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Bill would allow officers to buy canine, equine counterparts

by Marc Kovac Dix Capital Bureau Published: December 11, 2016 12:00 AM

Retiring officers would be able to purchase their canine or equine counterparts, under legislation passed by the Ohio Senate this week.

SB 271 passed on a vote of 27-0 and heads to the Ohio House for further consideration.

The legislation included an emergency clause, meaning it would take effect immediately upon enactment.

But the Ohio House would have to act on the bill in coming days to finalize the law changes this session; otherwise, the bill would have to be reintroduced next year.

SB 271 would allow officers who retire in good standing to purchase, for fair market value, the police dog or horse assigned to them. Under existing law, those animals could be assigned to other officers if they are still fit for duty.

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"The law was not clear in Ohio," said Sen. Lou Gentile (D-Steubenville), primary sponsor of the legislation. He added, "Our bill simply establishes a way for a retiring officer to purchase his or her canine partner at fair market value with the approval from the local law enforcement agency."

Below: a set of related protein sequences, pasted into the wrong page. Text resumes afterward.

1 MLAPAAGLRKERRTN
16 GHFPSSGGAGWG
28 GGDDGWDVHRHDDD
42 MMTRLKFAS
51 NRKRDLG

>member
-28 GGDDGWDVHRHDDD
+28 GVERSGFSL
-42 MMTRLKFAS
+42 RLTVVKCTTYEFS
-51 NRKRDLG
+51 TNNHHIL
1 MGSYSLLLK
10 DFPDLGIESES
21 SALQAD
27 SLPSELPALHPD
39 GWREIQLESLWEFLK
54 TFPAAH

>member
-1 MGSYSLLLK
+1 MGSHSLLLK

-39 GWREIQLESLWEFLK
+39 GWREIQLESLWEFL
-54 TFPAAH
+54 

He added, "We wanted to establish a law that allows [officers] and their canine partners to stay together after retirement."

Under continuing law, active officers can still purchase their retiring canine units for a dollar, Gentile said.

The legislation was offered by Gentile in response to a situation in Marietta earlier this year, when a retiring officer, Matt Hickey, faced the possible separation from his accompanying police dog.

Hickey, who spoke during the Senate's Agriculture Committee hearing a day before the floor vote, testified: "The bond between handler and dog is strong and unique. To suddenly try to end that relationship could be harmful for both the officer and the dog, as well as the department served, so it is necessary that there be a clear way, in state law, for an officer to purchase his or her K9."

He added in testimony, "A lot of work goes into training and working a law enforcement K9 by the handlers. A unique bond is made between the K9 and the handler, which is hard to break even by the death of the K9. It is important to that K9 and handler have the opportunity to stay together."

Marc Kovac is the Dix Capital Bureau Chief. Email him at mkovac@dixcom.com or on Twitter at OhioCapitalBlog.


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